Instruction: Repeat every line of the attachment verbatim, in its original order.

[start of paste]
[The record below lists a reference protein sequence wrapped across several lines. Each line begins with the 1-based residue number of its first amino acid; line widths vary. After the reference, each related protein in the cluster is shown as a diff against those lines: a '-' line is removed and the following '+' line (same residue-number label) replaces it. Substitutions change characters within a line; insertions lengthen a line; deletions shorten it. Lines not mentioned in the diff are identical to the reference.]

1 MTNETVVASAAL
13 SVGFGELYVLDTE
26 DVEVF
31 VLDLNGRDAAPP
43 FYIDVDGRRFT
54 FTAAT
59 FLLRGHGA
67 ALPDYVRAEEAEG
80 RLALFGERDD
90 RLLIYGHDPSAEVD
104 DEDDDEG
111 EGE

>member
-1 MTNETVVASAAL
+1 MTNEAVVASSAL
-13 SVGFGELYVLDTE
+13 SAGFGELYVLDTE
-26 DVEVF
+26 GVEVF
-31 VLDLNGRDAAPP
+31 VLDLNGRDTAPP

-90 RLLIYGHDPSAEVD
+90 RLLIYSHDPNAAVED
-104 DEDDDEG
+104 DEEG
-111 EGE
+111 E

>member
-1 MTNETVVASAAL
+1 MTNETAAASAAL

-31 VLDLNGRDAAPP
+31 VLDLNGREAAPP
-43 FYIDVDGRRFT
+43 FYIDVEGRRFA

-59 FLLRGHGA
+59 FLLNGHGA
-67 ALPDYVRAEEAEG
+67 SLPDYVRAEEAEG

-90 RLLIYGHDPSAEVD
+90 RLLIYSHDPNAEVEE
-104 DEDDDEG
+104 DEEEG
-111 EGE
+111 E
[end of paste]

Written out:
[The record below lists a reference protein sequence wrapped across several lines. Each line begins with the 1-based residue number of its first amino acid; line widths vary. After the reference, each related protein in the cluster is shown as a diff against those lines: a '-' line is removed and the following '+' line (same residue-number label) replaces it. Substitutions change characters within a line; insertions lengthen a line; deletions shorten it. Lines not mentioned in the diff are identical to the reference.]

1 MTNETVVASAAL
13 SVGFGELYVLDTE
26 DVEVF
31 VLDLNGRDAAPP
43 FYIDVDGRRFT
54 FTAAT
59 FLLRGHGA
67 ALPDYVRAEEAEG
80 RLALFGERDD
90 RLLIYGHDPSAEVD
104 DEDDDEG
111 EGE

>member
-1 MTNETVVASAAL
+1 MTNEAVVASSAL
-13 SVGFGELYVLDTE
+13 SAGFGELYVLDTE
-26 DVEVF
+26 GVEVF
-31 VLDLNGRDAAPP
+31 VLDLNGRDTAPP

-90 RLLIYGHDPSAEVD
+90 RLLIYSHDPNAAVED
-104 DEDDDEG
+104 DEEG
-111 EGE
+111 E

>member
-1 MTNETVVASAAL
+1 MTNETAAASAAL

-31 VLDLNGRDAAPP
+31 VLDLNGREAAPP
-43 FYIDVDGRRFT
+43 FYIDVEGRRFA

-59 FLLRGHGA
+59 FLLNGHGA
-67 ALPDYVRAEEAEG
+67 SLPDYVRAEEAEG

-90 RLLIYGHDPSAEVD
+90 RLLIYSHDPNAEVEE
-104 DEDDDEG
+104 DEEEG
-111 EGE
+111 E